Alibaba IPO 'racing against time'
Mainland e-commerce giant Alibaba has once again found itself racing against time, with the window rapidly closing on a planned blockbuster initial public offering - the second time in six months.
Alibaba is preparing for a multibillion-dollar deal in the United States which is expected to top Facebook's US$16 billion offering as the largest technology listing, but the pressure is on to complete the share sale before the end of next month, when most fund managers will begin their summer holiday.
That would mean filing documents with the Securities and Exchange Commission within weeks, if not days.
One fund manager, who is closely monitoring the planned listing, said that if Alibaba chairman Jack Ma Yun wanted to get the company listed before the summer holiday, he would have to act "as soon as possible".
"The listing application should be made soon," he said, adding that Alibaba was basically "in a race against time".
"Who knows what the market will be like tomorrow? So, the sooner [it can get listed], the better," he said.
Some media reports predicted this week that Alibaba would file its listing documents after the US market close yesterday.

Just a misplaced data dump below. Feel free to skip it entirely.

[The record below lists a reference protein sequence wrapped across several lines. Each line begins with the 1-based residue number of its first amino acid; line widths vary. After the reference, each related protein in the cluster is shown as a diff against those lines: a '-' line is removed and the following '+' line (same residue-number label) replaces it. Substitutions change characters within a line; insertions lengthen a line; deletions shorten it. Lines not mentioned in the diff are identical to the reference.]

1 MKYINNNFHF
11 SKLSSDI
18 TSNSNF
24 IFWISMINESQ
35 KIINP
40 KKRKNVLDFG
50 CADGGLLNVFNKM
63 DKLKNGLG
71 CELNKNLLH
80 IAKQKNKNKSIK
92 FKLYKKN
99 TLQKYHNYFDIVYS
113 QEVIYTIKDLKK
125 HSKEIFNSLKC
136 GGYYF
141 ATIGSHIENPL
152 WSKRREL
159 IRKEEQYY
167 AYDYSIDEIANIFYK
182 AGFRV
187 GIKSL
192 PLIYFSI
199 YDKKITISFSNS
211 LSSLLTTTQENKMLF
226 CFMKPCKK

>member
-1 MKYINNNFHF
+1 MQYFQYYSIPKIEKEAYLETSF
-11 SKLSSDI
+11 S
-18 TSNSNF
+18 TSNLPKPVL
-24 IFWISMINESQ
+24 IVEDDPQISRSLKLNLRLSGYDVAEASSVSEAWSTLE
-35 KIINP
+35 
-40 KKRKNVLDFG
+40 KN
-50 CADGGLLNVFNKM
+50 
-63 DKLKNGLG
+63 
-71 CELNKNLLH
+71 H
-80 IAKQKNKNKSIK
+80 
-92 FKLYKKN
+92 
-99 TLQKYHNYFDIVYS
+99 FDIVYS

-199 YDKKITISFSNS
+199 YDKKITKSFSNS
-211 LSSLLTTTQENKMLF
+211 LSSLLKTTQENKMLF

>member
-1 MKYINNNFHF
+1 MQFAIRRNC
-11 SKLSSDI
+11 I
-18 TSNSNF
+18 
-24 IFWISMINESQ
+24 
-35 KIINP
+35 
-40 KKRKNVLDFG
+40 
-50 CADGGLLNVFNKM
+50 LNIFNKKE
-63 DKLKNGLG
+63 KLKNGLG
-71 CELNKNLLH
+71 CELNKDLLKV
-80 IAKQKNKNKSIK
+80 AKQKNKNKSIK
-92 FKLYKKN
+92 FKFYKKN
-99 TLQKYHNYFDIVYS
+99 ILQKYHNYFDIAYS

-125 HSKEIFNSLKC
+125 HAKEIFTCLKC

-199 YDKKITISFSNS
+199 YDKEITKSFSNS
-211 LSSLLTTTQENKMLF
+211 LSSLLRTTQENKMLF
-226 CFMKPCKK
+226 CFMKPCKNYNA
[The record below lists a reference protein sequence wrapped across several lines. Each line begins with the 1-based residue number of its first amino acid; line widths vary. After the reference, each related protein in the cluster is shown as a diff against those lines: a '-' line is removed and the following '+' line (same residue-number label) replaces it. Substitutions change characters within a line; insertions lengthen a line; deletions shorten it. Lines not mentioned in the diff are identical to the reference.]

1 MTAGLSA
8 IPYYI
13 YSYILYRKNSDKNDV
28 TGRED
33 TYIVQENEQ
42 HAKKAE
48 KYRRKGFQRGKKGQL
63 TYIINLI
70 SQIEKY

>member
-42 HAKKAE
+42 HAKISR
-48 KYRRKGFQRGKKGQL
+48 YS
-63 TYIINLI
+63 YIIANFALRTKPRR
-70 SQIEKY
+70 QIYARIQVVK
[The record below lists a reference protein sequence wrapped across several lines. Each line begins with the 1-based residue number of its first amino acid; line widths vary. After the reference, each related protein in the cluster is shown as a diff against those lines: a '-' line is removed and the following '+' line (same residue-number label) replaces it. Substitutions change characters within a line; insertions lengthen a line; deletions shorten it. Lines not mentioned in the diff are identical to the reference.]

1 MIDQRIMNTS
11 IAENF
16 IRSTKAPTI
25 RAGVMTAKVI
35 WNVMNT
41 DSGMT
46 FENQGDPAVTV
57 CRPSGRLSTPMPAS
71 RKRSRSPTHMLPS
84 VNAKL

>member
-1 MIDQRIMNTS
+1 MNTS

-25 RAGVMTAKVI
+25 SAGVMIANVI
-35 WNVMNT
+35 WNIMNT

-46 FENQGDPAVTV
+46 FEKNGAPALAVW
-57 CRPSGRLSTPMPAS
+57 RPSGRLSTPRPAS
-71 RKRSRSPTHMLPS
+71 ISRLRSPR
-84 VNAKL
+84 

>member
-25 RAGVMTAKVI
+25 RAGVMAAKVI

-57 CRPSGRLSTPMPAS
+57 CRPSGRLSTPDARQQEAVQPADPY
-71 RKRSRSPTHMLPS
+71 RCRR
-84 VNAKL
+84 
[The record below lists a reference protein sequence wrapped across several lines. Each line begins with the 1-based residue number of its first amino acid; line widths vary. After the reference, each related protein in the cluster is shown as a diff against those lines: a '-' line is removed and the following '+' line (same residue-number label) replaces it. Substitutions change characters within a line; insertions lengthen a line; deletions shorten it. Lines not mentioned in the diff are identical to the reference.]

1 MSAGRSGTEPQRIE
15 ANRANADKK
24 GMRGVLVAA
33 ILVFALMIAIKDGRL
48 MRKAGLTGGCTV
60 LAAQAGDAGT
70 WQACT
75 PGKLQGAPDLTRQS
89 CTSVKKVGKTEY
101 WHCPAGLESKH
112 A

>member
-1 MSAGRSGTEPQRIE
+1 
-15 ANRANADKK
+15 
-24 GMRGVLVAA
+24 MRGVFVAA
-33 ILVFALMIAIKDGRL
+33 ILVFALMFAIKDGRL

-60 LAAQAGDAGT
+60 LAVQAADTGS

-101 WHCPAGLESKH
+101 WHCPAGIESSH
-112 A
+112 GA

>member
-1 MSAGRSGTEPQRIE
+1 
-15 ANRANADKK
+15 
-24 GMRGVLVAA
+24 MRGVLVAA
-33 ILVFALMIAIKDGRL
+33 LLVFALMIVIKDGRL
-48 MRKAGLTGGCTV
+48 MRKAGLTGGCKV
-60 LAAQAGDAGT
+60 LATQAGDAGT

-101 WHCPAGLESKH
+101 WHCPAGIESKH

One of Alibaba's key competitors on the mainland, online retailer JD.com filed for a US listing in January, although market uncertainties meant the company has just begun "premarketing" work for its US$1.5 billion initial share sale.
Although JD.com's offering is smaller than Alibaba's, market participants still expect its price range and investor feedback to give an early indication of the appetite for Alibaba and many other Chinese technology stocks.
If Alibaba wants to get listed by July, it would need to file its listing application before the end of this month to ensure it has enough time to prepare for premarketing work and subsequent roadshows to attract international investors, which could last for a month.
After failing last year to convince regulators in Hong Kong to accommodate its special corporate governance structure, Alibaba announced it would focus instead on a US listing. It has since acquired a number of public and private companies.
Alibaba owns and operates the mainland's largest online retail portals, including Taobao and Tmall. Transactions on its online sites totalled US$240 billion last year, more than those of eBay and Amazon.com combined.
According to CLSA, Alibaba controls 80 per cent of the mainland's online shopping market.
Some bullish forecasts say Alibaba's market value could reach US$250 billion, which would make it the fourth-biggest technology firm after Apple, Google and Microsoft.
Additional reporting by George Chen